The 13th annual Cambodian Town Parade and Cultural Festival will take place virtually this weekend with a focus on lesser-known cultures within Cambodia.
This year’s theme—“Celebrating the Diversity of Cambodian Civilization”—will include traditional performances, Cambodian cooking videos, documentaries on Cambodian Buddhist temples in Long Beach and Cambodian martial arts, among other performances.
“A lot of people don’t know that there are different Indigenous Cambodians,” said Monorom Neth, vice-chair of Cambodia Town Inc. “A lot of young people, they’re into hip hop, they’re into music, but they don’t know about their own history. That’s why we want to highlight them, those cultures and those peoples. Like ‘These are part of your people too.’”
This year’s theme will highlight Cambodian cultures that are often overlooked, Neth said, such as the influence of Hinduism, the country’s Cham Muslim population and Indigenous groups in Cambodia.
“Many people don’t understand. They don’t know that there’s Islamic religions in Cambodia,” he said. The festival will include a video explaining the history of how these religions came to Cambodia.
Cambodia Town Inc. (CTI) has been filming since last December in preparation for the festival. It’s their second fully virtual festival.
Though the showcase was meant to include videos made in small provinces across Cambodia, a recent country-wide lockdown due to COVID-19 prevented the filming of such segments.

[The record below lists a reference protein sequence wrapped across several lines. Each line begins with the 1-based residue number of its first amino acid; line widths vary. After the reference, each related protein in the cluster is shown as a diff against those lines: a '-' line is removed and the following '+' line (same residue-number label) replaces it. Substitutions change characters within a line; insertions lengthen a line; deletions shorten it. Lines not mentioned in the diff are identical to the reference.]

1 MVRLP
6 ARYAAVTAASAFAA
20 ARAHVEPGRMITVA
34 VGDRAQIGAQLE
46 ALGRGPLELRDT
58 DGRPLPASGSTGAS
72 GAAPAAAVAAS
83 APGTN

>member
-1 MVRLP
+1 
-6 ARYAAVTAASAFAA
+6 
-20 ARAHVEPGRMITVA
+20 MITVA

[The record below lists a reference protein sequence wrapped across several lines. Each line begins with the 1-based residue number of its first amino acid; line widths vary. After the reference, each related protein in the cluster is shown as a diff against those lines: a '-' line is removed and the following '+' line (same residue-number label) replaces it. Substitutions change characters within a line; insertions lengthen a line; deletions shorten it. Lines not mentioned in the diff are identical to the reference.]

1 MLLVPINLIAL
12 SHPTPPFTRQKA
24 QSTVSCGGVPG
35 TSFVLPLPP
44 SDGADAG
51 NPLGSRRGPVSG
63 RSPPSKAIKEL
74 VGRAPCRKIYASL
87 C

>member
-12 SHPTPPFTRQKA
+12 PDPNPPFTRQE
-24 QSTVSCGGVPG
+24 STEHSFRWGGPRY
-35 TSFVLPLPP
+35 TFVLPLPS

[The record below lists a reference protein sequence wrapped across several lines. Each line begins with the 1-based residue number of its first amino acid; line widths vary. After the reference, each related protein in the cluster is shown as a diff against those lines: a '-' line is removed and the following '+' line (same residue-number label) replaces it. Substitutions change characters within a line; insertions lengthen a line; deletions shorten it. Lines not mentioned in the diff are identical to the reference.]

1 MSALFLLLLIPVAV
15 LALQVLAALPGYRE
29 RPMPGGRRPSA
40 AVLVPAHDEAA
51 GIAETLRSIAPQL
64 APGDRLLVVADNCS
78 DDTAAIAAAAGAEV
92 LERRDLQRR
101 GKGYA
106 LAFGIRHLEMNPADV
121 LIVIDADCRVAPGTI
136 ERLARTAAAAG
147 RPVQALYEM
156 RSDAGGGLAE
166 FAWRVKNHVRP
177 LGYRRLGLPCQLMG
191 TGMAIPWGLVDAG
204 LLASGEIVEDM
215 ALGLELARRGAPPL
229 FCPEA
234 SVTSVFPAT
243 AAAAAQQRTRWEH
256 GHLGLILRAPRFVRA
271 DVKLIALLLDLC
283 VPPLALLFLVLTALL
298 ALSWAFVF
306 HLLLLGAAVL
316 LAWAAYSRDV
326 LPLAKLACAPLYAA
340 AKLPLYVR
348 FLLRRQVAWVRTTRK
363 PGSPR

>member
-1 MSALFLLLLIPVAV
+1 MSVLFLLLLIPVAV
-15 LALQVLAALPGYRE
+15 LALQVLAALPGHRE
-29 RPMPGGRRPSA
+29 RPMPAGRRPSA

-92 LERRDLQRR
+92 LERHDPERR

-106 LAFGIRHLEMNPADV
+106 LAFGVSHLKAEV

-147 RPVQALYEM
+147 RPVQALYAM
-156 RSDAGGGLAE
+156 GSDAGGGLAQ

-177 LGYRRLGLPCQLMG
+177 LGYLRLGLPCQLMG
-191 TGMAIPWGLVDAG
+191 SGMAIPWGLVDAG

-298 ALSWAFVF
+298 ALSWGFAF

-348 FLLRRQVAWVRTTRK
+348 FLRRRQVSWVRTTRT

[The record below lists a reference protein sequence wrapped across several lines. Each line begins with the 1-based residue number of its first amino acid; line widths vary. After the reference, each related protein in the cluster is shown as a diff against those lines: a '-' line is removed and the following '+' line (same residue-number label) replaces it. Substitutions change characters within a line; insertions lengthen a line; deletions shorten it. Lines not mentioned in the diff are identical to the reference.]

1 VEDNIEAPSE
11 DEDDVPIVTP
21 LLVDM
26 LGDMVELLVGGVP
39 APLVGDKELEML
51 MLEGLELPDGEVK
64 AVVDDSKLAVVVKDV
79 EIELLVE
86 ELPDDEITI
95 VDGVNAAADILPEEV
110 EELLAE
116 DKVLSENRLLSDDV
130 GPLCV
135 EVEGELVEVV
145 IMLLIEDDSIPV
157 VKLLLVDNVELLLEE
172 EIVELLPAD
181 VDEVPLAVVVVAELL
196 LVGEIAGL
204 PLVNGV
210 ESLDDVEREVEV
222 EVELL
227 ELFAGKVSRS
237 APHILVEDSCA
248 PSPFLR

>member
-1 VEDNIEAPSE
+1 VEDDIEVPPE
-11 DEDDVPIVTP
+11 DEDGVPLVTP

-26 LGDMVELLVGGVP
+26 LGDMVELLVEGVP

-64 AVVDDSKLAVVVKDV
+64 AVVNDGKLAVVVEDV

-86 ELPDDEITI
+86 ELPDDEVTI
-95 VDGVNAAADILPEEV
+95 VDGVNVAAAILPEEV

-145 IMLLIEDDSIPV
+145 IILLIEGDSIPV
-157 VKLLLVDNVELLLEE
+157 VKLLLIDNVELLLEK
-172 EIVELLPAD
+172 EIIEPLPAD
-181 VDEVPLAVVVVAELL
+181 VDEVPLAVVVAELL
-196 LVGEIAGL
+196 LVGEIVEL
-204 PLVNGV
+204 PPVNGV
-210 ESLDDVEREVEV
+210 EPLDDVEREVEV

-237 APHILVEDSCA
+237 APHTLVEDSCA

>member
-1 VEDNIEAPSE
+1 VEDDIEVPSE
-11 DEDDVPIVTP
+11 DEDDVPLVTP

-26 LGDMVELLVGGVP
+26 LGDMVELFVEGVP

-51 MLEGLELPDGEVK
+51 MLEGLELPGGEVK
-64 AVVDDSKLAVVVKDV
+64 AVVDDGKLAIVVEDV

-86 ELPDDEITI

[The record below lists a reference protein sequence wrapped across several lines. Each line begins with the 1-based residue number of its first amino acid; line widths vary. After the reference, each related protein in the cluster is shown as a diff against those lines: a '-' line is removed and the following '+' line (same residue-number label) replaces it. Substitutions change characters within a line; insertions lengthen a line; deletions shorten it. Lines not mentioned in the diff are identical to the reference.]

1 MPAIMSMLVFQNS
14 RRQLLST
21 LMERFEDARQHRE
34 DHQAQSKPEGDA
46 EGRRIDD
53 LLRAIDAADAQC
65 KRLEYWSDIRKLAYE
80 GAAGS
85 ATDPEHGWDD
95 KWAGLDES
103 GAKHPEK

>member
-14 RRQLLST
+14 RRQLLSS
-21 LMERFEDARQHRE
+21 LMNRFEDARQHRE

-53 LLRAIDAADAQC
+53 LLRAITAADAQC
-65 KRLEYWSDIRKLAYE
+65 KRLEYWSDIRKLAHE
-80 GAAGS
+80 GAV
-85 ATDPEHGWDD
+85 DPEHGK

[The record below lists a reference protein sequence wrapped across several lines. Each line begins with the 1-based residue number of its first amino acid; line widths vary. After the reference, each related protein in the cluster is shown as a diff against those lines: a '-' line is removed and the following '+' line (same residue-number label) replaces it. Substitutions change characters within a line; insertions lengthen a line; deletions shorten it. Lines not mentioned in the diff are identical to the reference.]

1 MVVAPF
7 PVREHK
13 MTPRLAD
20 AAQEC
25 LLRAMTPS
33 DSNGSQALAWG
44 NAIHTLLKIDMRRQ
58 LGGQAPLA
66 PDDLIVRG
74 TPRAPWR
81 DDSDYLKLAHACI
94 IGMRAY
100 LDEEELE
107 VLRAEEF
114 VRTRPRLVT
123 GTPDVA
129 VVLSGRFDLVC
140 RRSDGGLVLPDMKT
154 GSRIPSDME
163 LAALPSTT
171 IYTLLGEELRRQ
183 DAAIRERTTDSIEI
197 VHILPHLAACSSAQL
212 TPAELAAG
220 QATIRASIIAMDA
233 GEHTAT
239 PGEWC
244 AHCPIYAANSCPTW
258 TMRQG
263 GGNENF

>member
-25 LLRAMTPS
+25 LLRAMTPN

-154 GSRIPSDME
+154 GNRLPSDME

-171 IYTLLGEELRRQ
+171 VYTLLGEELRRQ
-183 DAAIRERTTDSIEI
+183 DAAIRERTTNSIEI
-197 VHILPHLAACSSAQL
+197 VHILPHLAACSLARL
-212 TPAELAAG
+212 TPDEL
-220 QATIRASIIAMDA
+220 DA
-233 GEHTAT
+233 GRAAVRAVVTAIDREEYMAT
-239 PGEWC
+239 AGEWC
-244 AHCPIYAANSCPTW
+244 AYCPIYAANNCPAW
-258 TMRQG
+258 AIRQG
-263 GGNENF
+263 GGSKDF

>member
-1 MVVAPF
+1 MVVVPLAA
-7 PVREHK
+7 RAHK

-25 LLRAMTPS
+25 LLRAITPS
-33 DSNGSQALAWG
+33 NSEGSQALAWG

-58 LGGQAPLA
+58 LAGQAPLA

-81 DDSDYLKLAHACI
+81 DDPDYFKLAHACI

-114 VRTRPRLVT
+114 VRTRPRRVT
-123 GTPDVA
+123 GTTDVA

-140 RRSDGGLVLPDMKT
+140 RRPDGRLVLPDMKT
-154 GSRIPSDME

Nonetheless, the festival will be jam-packed. Jay Chan, whose birth name is Chanthoeun Pen, will perform. The musician, who has garnered thousands of views, was born in a refugee camp near Cambodia and Thailand in the early 80s, his website states. Both his parents were survivors of the killing fields.
Cambodia suffered the loss of 2 million lives due to a years-long genocide by the Khmer Rouge regime from April 17, 1975 to January 7, 1979. The killing fields are mass graves where the victims of Pol Pot were buried.
The festival will begin with an interfaith opening that includes blessings by Buddhist monks, a Rabbi and a preacher.
“It’s always important because the opening, it’s not just a blessing for the people that are alive, but it’s also giving blessing to our ancestors, people that passed away, particularly during the killing fields,” Neth said.
Each year, CTI honors a “grand marshal” of the festival. This past October, Cambodia Town lost one of its matriarchs: Rosana Chanou, the “Mother of Cambodia Town.” She is survived by her husband Pasin.
“They’ve been serving the community for over 20 years,” Neth said. “Every year we asked them, we want to honor her as a grand marshal, to give some sort of award, but both of them, they rejected every time.”
“But this time, they didn’t have a choice,” Neth said with a laugh. “He reluctantly accepted the [honor of] grand marshal. I think it’s well deserved and long overdue.”
The Cambodia Town Parade and Cultural Festival will begin at 5:30 p.m. on Saturday, April 24, virtually. The free festival can be viewed at www.cambodiatown.com or on Facebook and YouTube.